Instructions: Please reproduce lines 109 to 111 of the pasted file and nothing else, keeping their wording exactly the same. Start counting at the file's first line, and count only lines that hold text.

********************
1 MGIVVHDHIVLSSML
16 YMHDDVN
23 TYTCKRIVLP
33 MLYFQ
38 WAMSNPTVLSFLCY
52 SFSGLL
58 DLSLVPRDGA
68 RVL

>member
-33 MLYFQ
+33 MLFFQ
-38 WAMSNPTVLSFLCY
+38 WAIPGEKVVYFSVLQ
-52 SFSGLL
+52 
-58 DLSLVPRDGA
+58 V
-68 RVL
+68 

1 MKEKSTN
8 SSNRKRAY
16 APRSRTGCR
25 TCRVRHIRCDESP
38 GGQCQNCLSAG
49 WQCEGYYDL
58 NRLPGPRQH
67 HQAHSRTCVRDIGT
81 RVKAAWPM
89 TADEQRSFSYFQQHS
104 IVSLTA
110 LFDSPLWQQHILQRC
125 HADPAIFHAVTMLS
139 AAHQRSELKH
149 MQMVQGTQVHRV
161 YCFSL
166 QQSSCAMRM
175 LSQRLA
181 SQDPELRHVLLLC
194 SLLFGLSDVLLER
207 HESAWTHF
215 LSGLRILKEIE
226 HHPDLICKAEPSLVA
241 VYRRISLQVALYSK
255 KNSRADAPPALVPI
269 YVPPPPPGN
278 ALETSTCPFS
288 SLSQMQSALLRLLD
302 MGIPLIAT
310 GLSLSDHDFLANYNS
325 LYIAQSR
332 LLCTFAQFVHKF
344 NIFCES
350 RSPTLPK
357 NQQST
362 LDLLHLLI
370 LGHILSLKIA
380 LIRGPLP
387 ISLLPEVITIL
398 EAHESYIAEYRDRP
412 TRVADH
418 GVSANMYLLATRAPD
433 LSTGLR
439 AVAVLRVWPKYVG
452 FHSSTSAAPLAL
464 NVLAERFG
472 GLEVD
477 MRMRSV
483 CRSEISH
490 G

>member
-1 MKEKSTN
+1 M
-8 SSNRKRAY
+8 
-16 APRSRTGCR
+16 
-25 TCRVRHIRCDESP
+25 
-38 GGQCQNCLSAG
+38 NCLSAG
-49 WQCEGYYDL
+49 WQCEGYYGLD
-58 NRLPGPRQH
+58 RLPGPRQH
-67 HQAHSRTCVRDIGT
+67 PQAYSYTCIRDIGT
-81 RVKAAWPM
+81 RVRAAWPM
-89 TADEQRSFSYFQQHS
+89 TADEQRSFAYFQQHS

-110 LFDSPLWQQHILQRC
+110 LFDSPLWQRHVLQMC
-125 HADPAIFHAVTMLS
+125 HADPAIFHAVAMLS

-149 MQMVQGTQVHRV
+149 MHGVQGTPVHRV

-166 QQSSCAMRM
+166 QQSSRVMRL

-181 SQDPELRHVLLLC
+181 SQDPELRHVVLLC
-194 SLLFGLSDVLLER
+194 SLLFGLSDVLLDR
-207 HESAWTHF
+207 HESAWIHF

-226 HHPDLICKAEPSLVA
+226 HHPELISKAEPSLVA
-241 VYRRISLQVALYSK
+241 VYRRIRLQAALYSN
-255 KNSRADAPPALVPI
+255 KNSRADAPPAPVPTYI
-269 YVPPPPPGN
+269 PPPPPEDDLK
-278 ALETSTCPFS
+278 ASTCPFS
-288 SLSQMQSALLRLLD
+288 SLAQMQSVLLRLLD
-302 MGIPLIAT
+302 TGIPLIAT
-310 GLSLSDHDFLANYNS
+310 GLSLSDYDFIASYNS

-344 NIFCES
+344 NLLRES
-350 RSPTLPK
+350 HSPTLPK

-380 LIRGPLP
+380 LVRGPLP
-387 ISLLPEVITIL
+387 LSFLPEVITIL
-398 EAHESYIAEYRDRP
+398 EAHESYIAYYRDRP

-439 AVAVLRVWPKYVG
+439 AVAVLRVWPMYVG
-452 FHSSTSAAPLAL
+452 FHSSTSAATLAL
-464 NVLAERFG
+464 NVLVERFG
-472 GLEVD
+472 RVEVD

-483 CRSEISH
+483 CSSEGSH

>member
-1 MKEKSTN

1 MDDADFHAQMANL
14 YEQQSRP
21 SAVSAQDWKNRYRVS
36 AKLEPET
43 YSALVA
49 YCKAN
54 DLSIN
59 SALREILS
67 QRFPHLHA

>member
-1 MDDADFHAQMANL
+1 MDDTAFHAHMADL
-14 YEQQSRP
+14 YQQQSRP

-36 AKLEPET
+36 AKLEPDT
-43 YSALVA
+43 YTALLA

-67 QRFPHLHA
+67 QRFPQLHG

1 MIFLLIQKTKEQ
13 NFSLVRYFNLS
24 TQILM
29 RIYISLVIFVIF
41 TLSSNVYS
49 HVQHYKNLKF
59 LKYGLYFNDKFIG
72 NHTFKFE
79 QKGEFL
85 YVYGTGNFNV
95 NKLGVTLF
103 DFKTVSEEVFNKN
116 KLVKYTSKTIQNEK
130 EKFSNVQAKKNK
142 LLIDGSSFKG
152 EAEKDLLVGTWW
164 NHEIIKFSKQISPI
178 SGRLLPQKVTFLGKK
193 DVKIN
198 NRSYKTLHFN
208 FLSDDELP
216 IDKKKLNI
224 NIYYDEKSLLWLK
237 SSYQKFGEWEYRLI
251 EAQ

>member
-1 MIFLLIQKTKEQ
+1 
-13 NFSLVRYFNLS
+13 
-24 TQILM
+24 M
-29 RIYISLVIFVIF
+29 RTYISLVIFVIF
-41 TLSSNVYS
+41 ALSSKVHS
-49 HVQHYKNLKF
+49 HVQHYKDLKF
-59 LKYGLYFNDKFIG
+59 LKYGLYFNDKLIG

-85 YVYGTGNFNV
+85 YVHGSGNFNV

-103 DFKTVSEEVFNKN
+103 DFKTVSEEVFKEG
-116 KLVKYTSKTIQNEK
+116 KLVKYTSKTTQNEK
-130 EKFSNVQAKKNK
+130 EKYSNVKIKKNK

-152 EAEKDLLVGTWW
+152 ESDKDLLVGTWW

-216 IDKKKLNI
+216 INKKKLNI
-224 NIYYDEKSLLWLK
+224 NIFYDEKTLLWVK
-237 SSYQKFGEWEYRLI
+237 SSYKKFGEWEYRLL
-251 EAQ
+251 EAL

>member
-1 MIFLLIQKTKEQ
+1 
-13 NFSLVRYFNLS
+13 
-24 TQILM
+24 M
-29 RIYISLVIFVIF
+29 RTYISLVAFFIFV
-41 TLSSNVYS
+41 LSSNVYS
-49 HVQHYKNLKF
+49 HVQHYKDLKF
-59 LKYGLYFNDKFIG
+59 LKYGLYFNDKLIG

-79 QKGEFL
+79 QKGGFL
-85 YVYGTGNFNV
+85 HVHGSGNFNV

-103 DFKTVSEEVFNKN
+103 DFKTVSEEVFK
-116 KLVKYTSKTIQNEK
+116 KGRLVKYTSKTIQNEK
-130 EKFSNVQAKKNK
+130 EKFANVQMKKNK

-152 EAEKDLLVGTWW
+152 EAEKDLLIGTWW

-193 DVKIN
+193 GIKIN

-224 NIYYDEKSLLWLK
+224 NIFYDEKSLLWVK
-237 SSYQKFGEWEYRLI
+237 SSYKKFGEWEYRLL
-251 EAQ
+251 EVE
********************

-255 KNSRADAPPALVPI
+255 KNSRADAPPAPVPTYI
-269 YVPPPPPGN